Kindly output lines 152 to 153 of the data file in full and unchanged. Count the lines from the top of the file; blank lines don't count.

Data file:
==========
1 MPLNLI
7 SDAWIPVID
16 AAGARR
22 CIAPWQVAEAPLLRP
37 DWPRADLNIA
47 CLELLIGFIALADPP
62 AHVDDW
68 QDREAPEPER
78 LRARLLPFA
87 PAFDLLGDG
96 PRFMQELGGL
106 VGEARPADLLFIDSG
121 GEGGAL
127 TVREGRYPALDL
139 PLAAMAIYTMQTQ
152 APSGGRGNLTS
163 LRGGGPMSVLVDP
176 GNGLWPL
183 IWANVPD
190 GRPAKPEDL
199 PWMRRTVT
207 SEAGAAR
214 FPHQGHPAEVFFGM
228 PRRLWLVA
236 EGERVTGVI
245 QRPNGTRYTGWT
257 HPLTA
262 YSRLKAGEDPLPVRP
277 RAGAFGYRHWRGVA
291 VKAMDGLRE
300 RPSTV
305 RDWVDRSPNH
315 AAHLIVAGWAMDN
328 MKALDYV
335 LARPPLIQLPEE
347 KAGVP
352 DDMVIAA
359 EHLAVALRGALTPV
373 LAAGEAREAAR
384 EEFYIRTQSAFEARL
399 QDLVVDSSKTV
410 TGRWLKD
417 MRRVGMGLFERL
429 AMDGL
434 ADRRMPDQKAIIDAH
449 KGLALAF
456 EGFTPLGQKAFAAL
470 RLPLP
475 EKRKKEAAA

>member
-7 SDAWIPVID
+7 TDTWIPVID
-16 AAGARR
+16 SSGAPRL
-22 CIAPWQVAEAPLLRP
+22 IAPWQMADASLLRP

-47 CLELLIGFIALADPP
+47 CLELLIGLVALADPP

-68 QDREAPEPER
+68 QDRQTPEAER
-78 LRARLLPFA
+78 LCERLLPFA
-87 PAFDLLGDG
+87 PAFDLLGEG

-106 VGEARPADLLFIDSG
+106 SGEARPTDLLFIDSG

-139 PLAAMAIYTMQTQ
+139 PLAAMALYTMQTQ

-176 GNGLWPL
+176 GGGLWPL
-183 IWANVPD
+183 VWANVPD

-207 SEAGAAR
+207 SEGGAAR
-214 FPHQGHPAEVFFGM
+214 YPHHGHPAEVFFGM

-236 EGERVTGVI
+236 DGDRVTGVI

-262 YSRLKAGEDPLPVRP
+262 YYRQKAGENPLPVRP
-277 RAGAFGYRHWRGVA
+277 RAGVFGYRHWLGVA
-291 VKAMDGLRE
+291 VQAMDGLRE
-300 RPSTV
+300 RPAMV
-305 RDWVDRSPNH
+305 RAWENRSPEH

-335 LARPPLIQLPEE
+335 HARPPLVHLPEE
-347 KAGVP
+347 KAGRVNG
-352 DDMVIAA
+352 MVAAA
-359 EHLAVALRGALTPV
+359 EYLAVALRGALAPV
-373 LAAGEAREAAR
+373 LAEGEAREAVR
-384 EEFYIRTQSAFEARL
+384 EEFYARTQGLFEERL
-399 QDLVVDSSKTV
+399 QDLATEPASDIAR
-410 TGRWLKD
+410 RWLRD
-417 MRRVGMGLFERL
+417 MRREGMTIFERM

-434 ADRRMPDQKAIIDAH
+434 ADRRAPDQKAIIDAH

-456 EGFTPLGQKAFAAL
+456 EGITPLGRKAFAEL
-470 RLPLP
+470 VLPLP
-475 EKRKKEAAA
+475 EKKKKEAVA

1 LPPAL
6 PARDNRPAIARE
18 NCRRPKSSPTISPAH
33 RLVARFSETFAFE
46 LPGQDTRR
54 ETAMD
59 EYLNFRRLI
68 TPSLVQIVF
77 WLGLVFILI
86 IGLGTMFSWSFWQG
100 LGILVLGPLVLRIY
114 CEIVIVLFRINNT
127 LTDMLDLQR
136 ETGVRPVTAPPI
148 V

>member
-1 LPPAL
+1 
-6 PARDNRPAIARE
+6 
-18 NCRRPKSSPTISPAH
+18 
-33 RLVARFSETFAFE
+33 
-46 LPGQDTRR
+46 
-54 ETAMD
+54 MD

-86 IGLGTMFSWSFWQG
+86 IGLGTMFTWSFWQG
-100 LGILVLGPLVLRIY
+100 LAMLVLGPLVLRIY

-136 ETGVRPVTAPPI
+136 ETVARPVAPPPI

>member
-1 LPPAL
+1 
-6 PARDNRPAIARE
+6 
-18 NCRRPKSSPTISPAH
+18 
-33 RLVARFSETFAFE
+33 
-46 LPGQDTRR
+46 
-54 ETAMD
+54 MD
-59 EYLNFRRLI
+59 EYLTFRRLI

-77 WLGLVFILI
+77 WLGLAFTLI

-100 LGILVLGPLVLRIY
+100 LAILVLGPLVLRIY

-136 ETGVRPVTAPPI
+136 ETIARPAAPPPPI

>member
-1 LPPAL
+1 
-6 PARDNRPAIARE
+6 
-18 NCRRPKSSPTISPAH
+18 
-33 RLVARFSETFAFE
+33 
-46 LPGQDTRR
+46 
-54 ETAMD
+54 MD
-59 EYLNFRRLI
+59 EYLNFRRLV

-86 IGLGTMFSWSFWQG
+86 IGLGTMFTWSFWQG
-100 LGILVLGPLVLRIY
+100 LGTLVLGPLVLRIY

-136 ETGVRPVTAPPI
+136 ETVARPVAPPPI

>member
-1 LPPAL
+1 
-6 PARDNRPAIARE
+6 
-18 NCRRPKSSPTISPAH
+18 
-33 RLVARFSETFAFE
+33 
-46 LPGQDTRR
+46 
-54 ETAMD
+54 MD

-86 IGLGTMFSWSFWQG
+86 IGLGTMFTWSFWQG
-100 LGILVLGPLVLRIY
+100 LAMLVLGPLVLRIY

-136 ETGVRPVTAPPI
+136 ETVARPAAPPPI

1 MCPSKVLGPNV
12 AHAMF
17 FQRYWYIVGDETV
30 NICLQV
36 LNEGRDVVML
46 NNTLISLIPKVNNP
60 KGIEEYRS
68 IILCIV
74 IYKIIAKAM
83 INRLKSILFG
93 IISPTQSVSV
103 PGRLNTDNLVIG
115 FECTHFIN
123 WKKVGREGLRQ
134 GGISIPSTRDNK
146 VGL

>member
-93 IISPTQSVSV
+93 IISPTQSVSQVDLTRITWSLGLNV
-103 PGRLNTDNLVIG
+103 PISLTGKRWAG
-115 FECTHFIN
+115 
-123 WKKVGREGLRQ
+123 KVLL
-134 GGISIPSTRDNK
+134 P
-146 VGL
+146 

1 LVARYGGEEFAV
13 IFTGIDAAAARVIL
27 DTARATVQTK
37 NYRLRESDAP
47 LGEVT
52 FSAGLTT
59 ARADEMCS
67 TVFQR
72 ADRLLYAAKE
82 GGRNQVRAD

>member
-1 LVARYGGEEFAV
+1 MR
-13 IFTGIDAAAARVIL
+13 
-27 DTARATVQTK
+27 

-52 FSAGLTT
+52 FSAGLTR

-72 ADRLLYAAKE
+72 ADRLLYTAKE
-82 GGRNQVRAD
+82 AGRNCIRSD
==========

-6 PARDNRPAIARE
+6 